CAMP EXPERIENCE

Camp Siloam is seeing a record number of campers this year and could top 6,000 children by the end of the summer, according to director Jason Wilkie. The Arkansas Baptist Convention owns and operates the 99-year-old overnight camp in Siloam Springs.

“I think the parents are eager to let the kids have that camp experience again, and the kids are excited to go back to summer camp,” he said.

The camp was canceled in 2020 because the collective living situation was too risky, Wilkie said. Churches bring groups to the camp, with adult supervisors, and stay in dormitories, he said. The camp also has its own staff of 12 year-round employees as well as 85 summer workers, most of whom are students, he said.

Camp Siloam had a camp in 2021 with security measures in place, but numbers were down with around 4,200 children, around 1,500 less than normal, he said. Some campers and staff have tested positive for covid-19, but the camp has remained open even though it has had to send some groups home, he said.

“It was the hardest summer we’ve ever had, but we were still able to continue doing ministry,” Wilkie said.

New Life Ranch, which has locations in Colcord, Okla., Adair, Okla. And Russellville, has also seen camper numbers return to pre-pandemic levels, according to executive director Tom Graney.

New Life Ranch has more elementary-age campers than ever before, but there has been a slight reduction in the number of campers in the seventh through 12th grade age group, Graney said.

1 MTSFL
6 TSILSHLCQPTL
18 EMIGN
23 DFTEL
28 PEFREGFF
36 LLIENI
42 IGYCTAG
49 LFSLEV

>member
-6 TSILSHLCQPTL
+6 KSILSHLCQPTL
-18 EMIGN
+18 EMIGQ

The camp operated at 45% capacity in 2020 by grouping campers into small cohorts and avoiding large gatherings at chapel and meal times, he said. The camp has also developed health protocols and built large handwashing stations, which it plans to continue, he said.

This year, the camp holds large group gatherings for meals, chapel and games, and allows parents to visit on the final day, he said.

DAY CAMPS

Day and night camps play an important role in the country’s child care system, Rosenberg said.

The Rogers Activity Center was serving about 400 children a day before the pandemic through its summer day camp program, according to Cody Steussy, assistant general manager. In 2020, the camp offered a very limited summer program and was able to accommodate 200 campers this year and last, he said.

The summer camp program is divided into week-long sessions, but many kids attend all summer long, Steussy said. Children in grades one through seven spend up to 12 hours a day at camp. Their days include meals, games, activities, sports and field trips, he said.

During the pandemic, the camp divided activities by family groups rather than age group, did screenings every morning, required masks and did not do field trips, Steussy said. This year is getting back to normal with field trips and expanded activities. The program continues many of the health practices it had in place before the pandemic, such as daily disinfection and hand washing, he said.

According to Executive Director Marshall Shafkowitz, Brightwater’s Future Chef Food Camps have been able to increase enrollment this year. Brightwater is the culinary school of Northwest Arkansas Community College in Bentonville. It offers six week-long day camp sessions for children ages 9-17.